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Ball Joint at 1A Auto
What are ball joints and where are they located?
Ball joints are the parts that connect your vehicles’ wheels to the steering and suspension system. They attach the wheel hub to the control arms. Not only are they the pivot between the wheels and the suspension of an automobile, ball joints also function as a support for the weight of your vehicle.
On vehicles that use McPherson struts, there will only be lower ball joints with one for each front wheel. Otherwise, each front wheel will have a lower and an upper ball joint making a total of four. Car and trucks with independent rear suspensions might also have one ball joint assembly for each rear wheel to allow them to handle changes in the road. Depending on the suspension design of a given vehicle, either the upper or lower ball joints will be load-bearing. The load-bearing ball joints will tend to wear more quickly than the non-load-bearing joints. Typically, this is the lower ball joint and it tends to be larger than the upper one.
Automotive ball joints are made in a simple ball and socket design like the human hip. This allows the joint to swivel and the wheel to move as is necessary for steering. The joint itself is covered with a rubber “boot,” which keeps lubricant inside the joint and dirt out. Some ball joints are sealed and “lubricated for life,” but most require periodic re-greasing. Even sealed ball joints, of course can suffer damage to the boot which can compromise the joint.
How do I know if my ball joints need to be replaced?
Ball joints fail due to age and wearing out. Lubrication inside the ball joint is meant to keep the joint from wearing. Over time, though, the lubricant can dry out, leading to joint wear. Even sealed ball joints can suffer this fate. If the boot is damaged, the lubricant can become exposed to the air and dry out. Under this circumstance, dirt and debris can also enter the ball joint and contaminate them, leading to further wear. Harsh conditions like pot holes, off-roading, road salt, etc., will cause ball joints to fail sooner if they are constantly subjected to them. Unfortunately, no matter what the vehicle, all ball joints have a finite life span
Worn ball joints can begin to affect the steering and handling of your car or truck. If this occurs, it’s definitely time to think about some replacement ball joints. The first sign of a failing ball joint assembly will be intermittent clicking or popping sounds coming from the wheel area. A squeaking sound when you accelerate, when you hit a bump or at the end of stopping, can also indicate a worn ball joint. As the problem worsens, it may begin to affect your steering. This could make the steering loose or stiff. It can also lead to vibration being felt in the steering wheel.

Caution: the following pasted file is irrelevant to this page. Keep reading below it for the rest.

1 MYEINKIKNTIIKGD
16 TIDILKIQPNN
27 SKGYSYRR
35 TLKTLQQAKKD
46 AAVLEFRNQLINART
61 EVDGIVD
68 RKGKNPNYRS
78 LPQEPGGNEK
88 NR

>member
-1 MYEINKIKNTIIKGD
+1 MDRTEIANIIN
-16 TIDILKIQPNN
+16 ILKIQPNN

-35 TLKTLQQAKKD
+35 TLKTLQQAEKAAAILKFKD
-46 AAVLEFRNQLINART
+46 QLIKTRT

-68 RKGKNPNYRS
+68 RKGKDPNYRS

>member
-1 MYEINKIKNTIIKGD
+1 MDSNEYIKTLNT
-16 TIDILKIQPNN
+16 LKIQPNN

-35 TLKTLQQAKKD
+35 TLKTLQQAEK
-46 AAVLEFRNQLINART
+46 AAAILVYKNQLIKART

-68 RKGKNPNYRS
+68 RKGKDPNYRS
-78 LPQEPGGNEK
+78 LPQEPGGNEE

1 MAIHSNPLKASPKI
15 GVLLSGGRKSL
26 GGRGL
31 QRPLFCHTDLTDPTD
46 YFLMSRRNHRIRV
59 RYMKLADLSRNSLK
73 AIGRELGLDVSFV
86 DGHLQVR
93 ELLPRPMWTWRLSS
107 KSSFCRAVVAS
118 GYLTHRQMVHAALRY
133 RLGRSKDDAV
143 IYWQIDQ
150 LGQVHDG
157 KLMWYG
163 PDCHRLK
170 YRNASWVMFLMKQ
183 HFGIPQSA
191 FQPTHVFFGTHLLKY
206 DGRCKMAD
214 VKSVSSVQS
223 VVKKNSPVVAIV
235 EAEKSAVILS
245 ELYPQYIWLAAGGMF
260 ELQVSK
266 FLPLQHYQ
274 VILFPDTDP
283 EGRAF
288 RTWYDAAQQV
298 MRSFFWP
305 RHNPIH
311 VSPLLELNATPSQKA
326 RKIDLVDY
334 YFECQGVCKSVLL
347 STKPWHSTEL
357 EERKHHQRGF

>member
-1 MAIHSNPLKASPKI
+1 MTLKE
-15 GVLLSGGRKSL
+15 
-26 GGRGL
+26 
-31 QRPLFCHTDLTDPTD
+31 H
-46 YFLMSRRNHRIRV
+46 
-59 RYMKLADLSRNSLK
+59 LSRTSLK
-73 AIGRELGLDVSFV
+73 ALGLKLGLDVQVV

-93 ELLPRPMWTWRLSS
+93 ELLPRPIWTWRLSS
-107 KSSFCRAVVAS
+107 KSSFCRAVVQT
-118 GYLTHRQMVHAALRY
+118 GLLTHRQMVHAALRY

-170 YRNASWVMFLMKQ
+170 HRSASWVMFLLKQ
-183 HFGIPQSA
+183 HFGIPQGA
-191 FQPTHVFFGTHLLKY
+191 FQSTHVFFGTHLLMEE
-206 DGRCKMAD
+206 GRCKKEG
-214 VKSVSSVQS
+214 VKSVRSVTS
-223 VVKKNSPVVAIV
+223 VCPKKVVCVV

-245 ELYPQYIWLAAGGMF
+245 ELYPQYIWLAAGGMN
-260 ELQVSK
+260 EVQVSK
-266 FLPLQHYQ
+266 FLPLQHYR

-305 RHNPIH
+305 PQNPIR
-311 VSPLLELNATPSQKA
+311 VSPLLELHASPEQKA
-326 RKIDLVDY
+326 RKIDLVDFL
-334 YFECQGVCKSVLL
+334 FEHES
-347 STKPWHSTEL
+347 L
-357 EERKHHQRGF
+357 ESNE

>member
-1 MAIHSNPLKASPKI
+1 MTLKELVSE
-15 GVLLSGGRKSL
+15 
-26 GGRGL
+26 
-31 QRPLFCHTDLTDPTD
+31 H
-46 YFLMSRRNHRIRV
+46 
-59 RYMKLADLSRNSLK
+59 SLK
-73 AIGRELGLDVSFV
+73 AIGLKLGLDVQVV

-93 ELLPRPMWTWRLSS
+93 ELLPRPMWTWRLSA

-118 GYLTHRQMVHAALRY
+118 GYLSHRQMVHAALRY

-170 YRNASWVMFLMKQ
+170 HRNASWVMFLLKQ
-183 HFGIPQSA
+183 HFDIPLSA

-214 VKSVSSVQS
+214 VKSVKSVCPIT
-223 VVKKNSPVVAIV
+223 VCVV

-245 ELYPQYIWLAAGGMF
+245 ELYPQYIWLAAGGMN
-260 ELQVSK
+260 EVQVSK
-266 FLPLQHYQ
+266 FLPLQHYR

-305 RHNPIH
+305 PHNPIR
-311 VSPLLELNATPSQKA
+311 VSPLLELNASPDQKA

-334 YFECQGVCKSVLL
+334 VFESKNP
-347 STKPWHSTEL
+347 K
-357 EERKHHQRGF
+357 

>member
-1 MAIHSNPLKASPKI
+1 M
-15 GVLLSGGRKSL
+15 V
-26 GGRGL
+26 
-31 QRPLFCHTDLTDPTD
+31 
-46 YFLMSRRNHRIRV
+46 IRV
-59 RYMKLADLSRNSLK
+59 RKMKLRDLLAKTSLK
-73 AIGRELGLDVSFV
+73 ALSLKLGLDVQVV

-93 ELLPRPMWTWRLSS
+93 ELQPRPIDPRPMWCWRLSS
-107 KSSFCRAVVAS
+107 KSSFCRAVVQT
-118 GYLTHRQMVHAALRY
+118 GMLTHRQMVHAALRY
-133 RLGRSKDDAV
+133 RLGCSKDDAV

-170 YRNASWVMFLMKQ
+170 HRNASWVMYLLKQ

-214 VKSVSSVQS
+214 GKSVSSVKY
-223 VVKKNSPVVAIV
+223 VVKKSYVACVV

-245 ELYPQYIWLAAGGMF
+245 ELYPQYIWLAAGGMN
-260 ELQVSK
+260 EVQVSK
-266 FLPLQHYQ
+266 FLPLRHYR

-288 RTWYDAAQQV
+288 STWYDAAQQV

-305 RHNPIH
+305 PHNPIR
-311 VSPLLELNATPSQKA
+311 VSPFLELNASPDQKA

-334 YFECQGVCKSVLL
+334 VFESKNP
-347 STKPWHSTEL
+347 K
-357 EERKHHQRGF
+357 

Uneven tire wear can also be a sign of bad ball joints. If either the inner or outer edge is wearing faster than the rest of the tire, a worn ball joint assembly might be the culprit. Both edges wearing faster than the middle, though, is probably a sign of an underinflated tire.
You can also check the ball joints by raising the end of the vehicle in question onto jack stands and trying to move the wheel around with your hands. It shouldn’t move other than to turn as it would in steering. Performing the same procedure with the car or truck on the ground will allow you to check the upper but not the lower ball joints.
Some ball joints have built in wear indicators. This may take the form of a pin that protrudes from the bottom of the ball joint or a collar that protrudes at the grease fitting. If the indicator (whichever is present) falls to flush with the main body of the ball joint, then the ball joint assembly needs to be replaced.
Can I replace ball joints myself?
It will definitely take some time and effort, but it’s possible to change your car or truck’s ball joints. You’ll need to raise the end of the vehicle in question (usually the front) onto jack stands. You then need to remove the wheels and you may need to move some other steering and suspension parts to get at the ball joints. Make sure to use the new mounting hardware that will come with your new ball joint assembly rather than reusing the old ones. Difficulties in removing the old ball joints may stem more from the physicality of the task than any special technique or mechanical knowledge. We would recommend replacing ball joints as a set. This will make front end alignment easier.